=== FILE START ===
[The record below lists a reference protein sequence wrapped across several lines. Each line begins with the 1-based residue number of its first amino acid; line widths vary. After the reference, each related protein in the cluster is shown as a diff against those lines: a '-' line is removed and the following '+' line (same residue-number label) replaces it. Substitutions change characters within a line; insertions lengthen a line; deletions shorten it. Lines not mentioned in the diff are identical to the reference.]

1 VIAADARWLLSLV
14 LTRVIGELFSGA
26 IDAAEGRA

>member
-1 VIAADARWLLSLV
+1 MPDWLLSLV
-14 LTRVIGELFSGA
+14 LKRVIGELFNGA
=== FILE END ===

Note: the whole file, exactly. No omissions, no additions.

[The record below lists a reference protein sequence wrapped across several lines. Each line begins with the 1-based residue number of its first amino acid; line widths vary. After the reference, each related protein in the cluster is shown as a diff against those lines: a '-' line is removed and the following '+' line (same residue-number label) replaces it. Substitutions change characters within a line; insertions lengthen a line; deletions shorten it. Lines not mentioned in the diff are identical to the reference.]

1 VIAADARWLLSLV
14 LTRVIGELFSGA
26 IDAAEGRA

>member
-1 VIAADARWLLSLV
+1 MPDWLLSLV
-14 LTRVIGELFSGA
+14 LKRVIGELFNGA